Also, that chip has 18 billion transistors. 18 billion! On 14/12 nm. Pretty amazing.

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        • #34
          Originally posted by fuzz View Post

          It seems like NVIDIA is finally doing a form of async compute, which could make a significant difference.
          Significant how? With AMD, async compute needs to be developer enabled (which they never do), and gives, in best case scenarios, maybe 3.5% fps increases overall, but with an increase in latency volatility (i.e. the latency differences of frames tend to vary more, even if on average more frames are delivered).

          We've all heard how much Vega was supposed to eventually take advantage of async compute scenarios, but turns out they don't really exist in the wild.

          AdoredTv has a pretty good analysis of this TU chip. Interesting stuff.

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          • #35
            Originally posted by AndyChow View Post
            Skip this one, go for the next iteration. You know that the Ray-tracing stuff won't be good enough this time. They probably change a couple of instructions once they get experience with this architecture, and not support backwards this version. Kinda like how AMD doesn't support GCN 1.0.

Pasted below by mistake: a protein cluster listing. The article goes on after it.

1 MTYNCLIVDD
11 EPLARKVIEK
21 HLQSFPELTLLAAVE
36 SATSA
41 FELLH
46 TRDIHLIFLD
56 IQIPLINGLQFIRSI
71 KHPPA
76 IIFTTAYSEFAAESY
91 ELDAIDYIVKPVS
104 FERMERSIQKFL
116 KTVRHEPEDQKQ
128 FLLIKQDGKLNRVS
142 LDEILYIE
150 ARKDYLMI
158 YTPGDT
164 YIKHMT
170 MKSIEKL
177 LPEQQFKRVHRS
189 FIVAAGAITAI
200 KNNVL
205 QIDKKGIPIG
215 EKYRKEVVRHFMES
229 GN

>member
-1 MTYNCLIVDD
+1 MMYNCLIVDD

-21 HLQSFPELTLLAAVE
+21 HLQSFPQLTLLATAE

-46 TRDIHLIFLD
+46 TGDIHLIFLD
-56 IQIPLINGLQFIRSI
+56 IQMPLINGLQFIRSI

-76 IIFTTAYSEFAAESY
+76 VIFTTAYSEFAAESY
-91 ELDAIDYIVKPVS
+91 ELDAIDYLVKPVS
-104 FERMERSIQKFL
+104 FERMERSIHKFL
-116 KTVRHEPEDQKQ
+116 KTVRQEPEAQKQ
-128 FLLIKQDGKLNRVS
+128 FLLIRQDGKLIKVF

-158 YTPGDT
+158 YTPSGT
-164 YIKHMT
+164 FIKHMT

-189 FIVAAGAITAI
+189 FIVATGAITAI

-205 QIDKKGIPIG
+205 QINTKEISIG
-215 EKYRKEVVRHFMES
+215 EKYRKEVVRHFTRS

I'm not a fan of nVidia, at all. But here, they really are innovating. I doubt the performance will be incredible, but they are pushing forward.

            CUDA cores, Ray-Tracing cores, and Tensor cores, all on one chip. It's pretty cool. I doubt it will work together, and async compute doesn't really work IRL (see AMD), but it's a whole lot of sandbox to play around with.

            Also, that chip has 18 billion transistors. 18 billion! On 14/12 nm. Pretty amazing.
            Dont fall for the marketing speak. There are no raytracing cores on that gpu. They are just CUDA cores with FP16 capability. Something VEGA can do already. It makes no sense on the same process to add fixed function/dedicated hardware, because that would limit the older architecture and you would lose performance on existing games even if you were not using the new features...

            What Nvidia did, was improve their CUDA cores to perform FP16, and create a software framework for raytracing effects that runs on CUDA, for lazy developers to use. And they are marketing it as special hardware.... Yeah right...

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            • #36
              Originally posted by TemplarGR View Post

              Dont fall for the marketing speak. There are no raytracing cores on that gpu. They are just CUDA cores with FP16 capability. Something VEGA can do already. It makes no sense on the same process to add fixed function/dedicated hardware, because that would limit the older architecture and you would lose performance on existing games even if you were not using the new features...